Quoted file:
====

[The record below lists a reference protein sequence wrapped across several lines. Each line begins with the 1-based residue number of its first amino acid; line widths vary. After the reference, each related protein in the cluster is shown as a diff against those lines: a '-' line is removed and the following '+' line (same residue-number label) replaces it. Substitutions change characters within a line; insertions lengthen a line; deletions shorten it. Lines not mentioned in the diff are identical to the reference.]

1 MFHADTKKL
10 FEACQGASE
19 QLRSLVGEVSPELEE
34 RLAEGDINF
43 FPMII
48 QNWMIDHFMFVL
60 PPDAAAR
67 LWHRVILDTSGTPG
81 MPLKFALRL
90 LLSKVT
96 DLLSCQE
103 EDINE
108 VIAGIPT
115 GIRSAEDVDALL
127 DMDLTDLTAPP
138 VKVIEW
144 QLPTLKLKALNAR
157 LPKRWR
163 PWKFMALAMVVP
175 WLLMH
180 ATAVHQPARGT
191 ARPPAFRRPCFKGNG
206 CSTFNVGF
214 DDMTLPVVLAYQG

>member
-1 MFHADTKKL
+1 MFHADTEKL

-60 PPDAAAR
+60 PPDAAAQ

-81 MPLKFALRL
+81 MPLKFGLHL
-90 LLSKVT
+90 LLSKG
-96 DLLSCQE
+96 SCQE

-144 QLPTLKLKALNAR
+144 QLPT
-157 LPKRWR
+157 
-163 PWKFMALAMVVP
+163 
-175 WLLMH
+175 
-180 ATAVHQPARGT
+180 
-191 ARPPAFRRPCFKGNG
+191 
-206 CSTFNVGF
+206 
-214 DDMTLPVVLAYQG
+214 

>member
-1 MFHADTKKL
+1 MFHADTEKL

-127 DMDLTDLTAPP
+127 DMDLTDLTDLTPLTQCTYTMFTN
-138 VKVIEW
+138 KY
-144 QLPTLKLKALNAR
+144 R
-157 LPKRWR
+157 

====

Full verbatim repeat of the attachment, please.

[The record below lists a reference protein sequence wrapped across several lines. Each line begins with the 1-based residue number of its first amino acid; line widths vary. After the reference, each related protein in the cluster is shown as a diff against those lines: a '-' line is removed and the following '+' line (same residue-number label) replaces it. Substitutions change characters within a line; insertions lengthen a line; deletions shorten it. Lines not mentioned in the diff are identical to the reference.]

1 MFHADTKKL
10 FEACQGASE
19 QLRSLVGEVSPELEE
34 RLAEGDINF
43 FPMII
48 QNWMIDHFMFVL
60 PPDAAAR
67 LWHRVILDTSGTPG
81 MPLKFALRL
90 LLSKVT
96 DLLSCQE
103 EDINE
108 VIAGIPT
115 GIRSAEDVDALL
127 DMDLTDLTAPP
138 VKVIEW
144 QLPTLKLKALNAR
157 LPKRWR
163 PWKFMALAMVVP
175 WLLMH
180 ATAVHQPARGT
191 ARPPAFRRPCFKGNG
206 CSTFNVGF
214 DDMTLPVVLAYQG

>member
-1 MFHADTKKL
+1 MFHADTEKL

-60 PPDAAAR
+60 PPDAAAQ

-81 MPLKFALRL
+81 MPLKFGLHL
-90 LLSKVT
+90 LLSKG
-96 DLLSCQE
+96 SCQE

-144 QLPTLKLKALNAR
+144 QLPT
-157 LPKRWR
+157 
-163 PWKFMALAMVVP
+163 
-175 WLLMH
+175 
-180 ATAVHQPARGT
+180 
-191 ARPPAFRRPCFKGNG
+191 
-206 CSTFNVGF
+206 
-214 DDMTLPVVLAYQG
+214 

>member
-1 MFHADTKKL
+1 MFHADTEKL

-127 DMDLTDLTAPP
+127 DMDLTDLTDLTPLTQCTYTMFTN
-138 VKVIEW
+138 KY
-144 QLPTLKLKALNAR
+144 R
-157 LPKRWR
+157 